Olvin Aguilar-Pineda v. Attorney General United States

NOT PRECEDENTIAL UNITED STATES COURT OF APPEALS FOR THE THIRD CIRCUIT No. 19-2724 OLVIN ALBERTO AGUILAR-PINEDA, Petitioner v. ATTORNEY GENERAL UNITED STATES OF AMERICA On Petition for Review of an Order of the Board of Immigration Appeals (BIA-1: A058-232-045) Immigration Judge: Audra Behne Submitted Under Third Circuit LAR 34.1(a) on June 3, 2021 Before: AMBRO, HARDIMAN, and PHIPPS, Circuit Judges (Opinion filed: June 9, 2021) OPINION * AMBRO, Circuit Judge Petitioner Olvin Alberto Aguilar-Pineda (“Aguilar”) seeks review of a final order of removal denying his application for cancellation of removal. For the reasons explained below, we dismiss the petition for review for lack of jurisdiction. I. Aguilar, a native and citizen of Honduras, entered the United States as a lawful permanent resident (“LPR”) in 2005. In April 2018, he pled guilty in New Jersey Superior Court to sexual conduct “which would impair or debauch the morals of [a] child” in violation of New Jersey’s child endangerment statute, N.J. Stat. Ann. § 2C:24– 4(a)(1). The indictment alleged that in June 2016 he had sexual contact with an underage girl. The New Jersey court found that the victim was over sixteen years old but less than eighteen years old and sentenced Aguilar to 364 days’ imprisonment, three years’ probation, and subjected him to reporting and registration requirements for sex offenders under Megan’s Law. In October 2018, the Government served Aguilar with a Notice to Appear, charging him as removable for having committed “a crime of child abuse, child neglect, or child abandonment” under 8 U.S.C. § 1227(a)(2)(E)(i). Aguilar conceded he * This disposition is not an opinion of the full Court and pursuant to I.O.P. 5.7 does not constitute binding precedent. 2 was removable and applied for cancellation of removal for lawful permanent residents under 8 U.S.C. § 1229b(a). The immigration judge (“IJ”) agreed with the Government that Aguilar was statutorily eligible for cancellation of removal, but still denied relief as a matter of discretion. The Board of Immigration Appeals (“BIA”) dismissed the appeal and affirmed the IJ’s decision. Aguilar timely petitioned us for review. II. To be eligible for cancellation of removal, a noncitizen must satisfy certain statutory requirements (i.e., at least five years as an LPR, at least seven years of continuous residence, and no aggravated felony convictions). See 8 U.S.C. § 1229b(a). Even if a noncitizen is statutorily eligible, the relief is discretionary and may be denied after considering the positive and negative equities in the case. See Moncrieffe v. Holder, 569 U.S. 184, 204 (2013). We lack jurisdiction to consider the “discretionary aspects of the denial of cancellation of removal.” Khan v. Att’y Gen., 979 F.3d 193, 197 (3d Cir. 2020) (citing Singh v. Att’y Gen., 807 F.3d 547, 549 n.3 (3d Cir. 2015) (citing 8 U.S.C. § 1252(a)(2)(B)(i))). Although we “retain jurisdiction over determinations regarding statutory eligibility,” see id., the parties do not dispute that Aguilar is eligible for cancellation of removal, see AR 274 (“The Government does not dispute that [Aguilar] has met the prongs of …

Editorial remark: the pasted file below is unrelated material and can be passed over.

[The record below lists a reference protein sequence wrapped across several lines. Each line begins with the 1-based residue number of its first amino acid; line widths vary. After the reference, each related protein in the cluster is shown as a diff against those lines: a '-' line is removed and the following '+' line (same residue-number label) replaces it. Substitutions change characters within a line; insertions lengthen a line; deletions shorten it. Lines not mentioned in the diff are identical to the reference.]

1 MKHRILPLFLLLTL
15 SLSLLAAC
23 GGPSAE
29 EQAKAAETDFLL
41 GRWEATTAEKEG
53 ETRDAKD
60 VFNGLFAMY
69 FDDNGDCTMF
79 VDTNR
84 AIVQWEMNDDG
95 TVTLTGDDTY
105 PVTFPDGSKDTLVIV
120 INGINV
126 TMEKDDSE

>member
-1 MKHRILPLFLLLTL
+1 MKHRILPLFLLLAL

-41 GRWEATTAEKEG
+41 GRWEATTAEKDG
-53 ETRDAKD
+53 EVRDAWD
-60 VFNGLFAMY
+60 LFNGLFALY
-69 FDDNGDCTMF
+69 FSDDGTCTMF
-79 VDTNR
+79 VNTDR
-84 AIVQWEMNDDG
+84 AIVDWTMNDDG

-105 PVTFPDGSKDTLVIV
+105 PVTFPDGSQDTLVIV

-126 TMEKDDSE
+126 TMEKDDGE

Original document
Source: All recent Immigration Decisions In All the U.S. Courts of Appeals